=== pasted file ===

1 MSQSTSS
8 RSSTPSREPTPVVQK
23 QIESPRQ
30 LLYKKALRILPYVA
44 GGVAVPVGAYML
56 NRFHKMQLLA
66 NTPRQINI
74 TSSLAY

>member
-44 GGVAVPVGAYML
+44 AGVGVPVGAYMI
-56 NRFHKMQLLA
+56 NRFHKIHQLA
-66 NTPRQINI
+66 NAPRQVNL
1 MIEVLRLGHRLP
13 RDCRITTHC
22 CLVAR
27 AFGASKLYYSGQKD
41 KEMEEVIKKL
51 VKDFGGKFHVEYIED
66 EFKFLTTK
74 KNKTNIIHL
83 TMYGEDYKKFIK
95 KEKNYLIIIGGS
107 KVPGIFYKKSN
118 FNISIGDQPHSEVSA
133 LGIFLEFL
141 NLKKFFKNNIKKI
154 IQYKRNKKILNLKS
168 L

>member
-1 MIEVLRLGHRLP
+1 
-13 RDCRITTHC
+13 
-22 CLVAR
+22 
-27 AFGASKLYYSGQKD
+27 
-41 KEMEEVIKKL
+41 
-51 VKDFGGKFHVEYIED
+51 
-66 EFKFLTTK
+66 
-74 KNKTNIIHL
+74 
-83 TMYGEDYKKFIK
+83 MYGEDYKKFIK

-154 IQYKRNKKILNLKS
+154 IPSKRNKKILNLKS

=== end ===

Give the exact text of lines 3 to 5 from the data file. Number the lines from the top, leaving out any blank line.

23 QIESPRQ
30 LLYKKALRILPYVA
44 GGVAVPVGAYML